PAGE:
Triple Red’s Dr Matthew Mayhew shares some advice concerning laboratory water purification systems that will help you to run your equipment more cost-effectively and with less waste
In scientific applications, the pure water used in laboratories must pass through various technologies to remove impurities.
Depending on the application requirements, the type of water purification system will vary, so a range of laboratory equipment is available. Whatever the specific system, good working practices are essential to ensure that the equipment runs efficiently and at peak performance.
With waste-reduction a significant issue, we’ve identified some key measures you can take to ensure your laboratory water purification systems run efficiently with minimum waste.
Rinsing water purification cartridges: Water purification cartridges should be rinsed thoroughly before initial use to remove any preservatives added during manufacturing.
This is particularly true for reverse-osmosis (RO) cartridges. The rinsing reduces total organic carbons (TOC) and increases resistivity, prolonging the life of the cartridge and making it more cost-effective. When looking for cartridges, it’s worth identifying those that only require changing based on the amount of water that has been used.
Storage of purified water: Pure water absorbs impurities with time and water storage tanks may leach organic or ionic compounds.
Recyclable high density polyethylene (HDPE) should be used to store type 2 water prior to polishing. If the storage tank has a smooth and crevice-free interior then it’ll have 100% draining capacity; a conical base allows total removal of contents when cleaning. This makes sanitisation simple, meaning that less waste water is flushed down the drain.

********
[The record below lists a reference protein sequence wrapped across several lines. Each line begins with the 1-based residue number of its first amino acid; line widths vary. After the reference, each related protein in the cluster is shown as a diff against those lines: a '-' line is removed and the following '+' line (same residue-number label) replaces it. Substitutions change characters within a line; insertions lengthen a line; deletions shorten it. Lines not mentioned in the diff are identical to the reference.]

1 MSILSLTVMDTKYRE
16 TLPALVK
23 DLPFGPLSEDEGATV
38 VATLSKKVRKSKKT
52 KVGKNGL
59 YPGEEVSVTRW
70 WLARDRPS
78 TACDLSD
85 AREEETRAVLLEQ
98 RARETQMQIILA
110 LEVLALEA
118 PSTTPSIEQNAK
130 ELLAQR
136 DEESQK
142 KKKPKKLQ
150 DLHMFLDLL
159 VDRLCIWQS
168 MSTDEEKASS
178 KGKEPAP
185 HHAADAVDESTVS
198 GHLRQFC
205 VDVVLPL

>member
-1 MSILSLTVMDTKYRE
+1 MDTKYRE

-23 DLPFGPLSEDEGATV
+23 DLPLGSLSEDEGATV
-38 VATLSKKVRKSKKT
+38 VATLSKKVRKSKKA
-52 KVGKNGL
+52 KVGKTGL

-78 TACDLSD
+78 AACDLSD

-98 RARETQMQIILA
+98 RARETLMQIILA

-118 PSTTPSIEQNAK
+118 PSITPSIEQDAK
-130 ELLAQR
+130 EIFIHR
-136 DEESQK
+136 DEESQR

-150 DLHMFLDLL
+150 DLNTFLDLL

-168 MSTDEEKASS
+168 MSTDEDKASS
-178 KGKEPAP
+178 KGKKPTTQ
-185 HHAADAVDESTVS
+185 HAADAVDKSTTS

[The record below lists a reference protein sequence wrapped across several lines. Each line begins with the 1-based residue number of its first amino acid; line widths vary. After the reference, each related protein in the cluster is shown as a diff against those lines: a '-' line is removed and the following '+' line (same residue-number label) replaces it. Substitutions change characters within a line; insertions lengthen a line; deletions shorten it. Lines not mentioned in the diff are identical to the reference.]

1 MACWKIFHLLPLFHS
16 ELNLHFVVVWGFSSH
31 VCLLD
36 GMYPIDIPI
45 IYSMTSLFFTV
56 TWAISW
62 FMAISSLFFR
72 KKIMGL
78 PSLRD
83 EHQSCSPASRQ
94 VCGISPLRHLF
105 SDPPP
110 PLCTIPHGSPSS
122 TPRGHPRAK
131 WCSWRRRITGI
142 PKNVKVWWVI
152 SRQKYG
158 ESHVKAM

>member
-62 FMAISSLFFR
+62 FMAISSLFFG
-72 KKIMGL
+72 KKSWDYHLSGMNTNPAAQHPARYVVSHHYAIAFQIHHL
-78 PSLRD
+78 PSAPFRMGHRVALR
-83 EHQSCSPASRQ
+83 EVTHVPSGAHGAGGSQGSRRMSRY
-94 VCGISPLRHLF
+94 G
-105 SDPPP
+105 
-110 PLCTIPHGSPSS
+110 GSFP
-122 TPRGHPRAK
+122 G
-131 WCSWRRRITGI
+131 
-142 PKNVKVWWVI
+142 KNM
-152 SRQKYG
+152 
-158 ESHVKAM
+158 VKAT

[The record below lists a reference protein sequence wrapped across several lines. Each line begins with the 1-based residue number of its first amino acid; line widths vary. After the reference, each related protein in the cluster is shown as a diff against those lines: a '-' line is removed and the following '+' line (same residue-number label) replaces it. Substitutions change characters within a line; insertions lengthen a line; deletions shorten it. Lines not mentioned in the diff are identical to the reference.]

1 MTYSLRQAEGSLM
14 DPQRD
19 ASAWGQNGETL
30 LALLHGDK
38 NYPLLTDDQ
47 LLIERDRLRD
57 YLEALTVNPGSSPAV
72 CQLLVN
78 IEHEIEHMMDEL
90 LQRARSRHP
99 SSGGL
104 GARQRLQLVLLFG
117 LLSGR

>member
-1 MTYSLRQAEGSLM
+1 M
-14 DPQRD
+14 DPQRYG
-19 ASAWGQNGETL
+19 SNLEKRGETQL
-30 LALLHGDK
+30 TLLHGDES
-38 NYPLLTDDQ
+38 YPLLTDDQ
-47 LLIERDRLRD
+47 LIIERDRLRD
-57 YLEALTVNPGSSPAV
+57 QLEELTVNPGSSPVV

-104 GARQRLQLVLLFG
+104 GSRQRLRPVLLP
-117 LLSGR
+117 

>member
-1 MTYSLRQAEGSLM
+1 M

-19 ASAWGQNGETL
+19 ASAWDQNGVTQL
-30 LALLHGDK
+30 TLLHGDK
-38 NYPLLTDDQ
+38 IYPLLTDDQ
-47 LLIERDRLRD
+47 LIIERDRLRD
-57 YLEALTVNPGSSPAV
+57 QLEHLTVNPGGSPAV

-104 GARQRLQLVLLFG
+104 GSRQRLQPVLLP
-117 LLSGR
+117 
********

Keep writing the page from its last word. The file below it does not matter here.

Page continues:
Monitoring water quality: The water quality used in the sample and solution preparation stage is as important as other reagents.
Monitoring water quality — both resistivity and TOC — continuously is essential to ensure that results are accurate and repeatable and all impurities are accounted for.
Further energy efficiency benefits are gained by some innovative water purification systems, which are able to measure the conductivity during the final purification stages. Any water that does not meet the required standard can be recycled back around the system rather than flushed down the drain.
Sample containers: Ultrapure water is an excellent solvent and will try to bind with whatever it comes into contact with. This includes its storage container, so these should be made from inert material.
Flushing the system: With time, bacteria will grow and air will penetrate a laboratory water purification system. Keep this to a minimum by changing the hydrophobic air filter regularly and sanitising the system annually.
Energy saving features: A number of water purification systems available today offer all-important energy saving features, which not only benefit the environment, but also make your processes more efficient.
Some systems run on variable speed motors, which have an energy saving “sleep” mode when not in use. Additionally, variable speed motors mean that they only use the amount of energy required.
Even when in full use, the energy consumption of the best laboratory water purification systems is the equivalent of running a domestic lightbulb. Not only does this make your laboratory a quieter working environment, it cuts running costs, preserves natural resources and reduces pollution.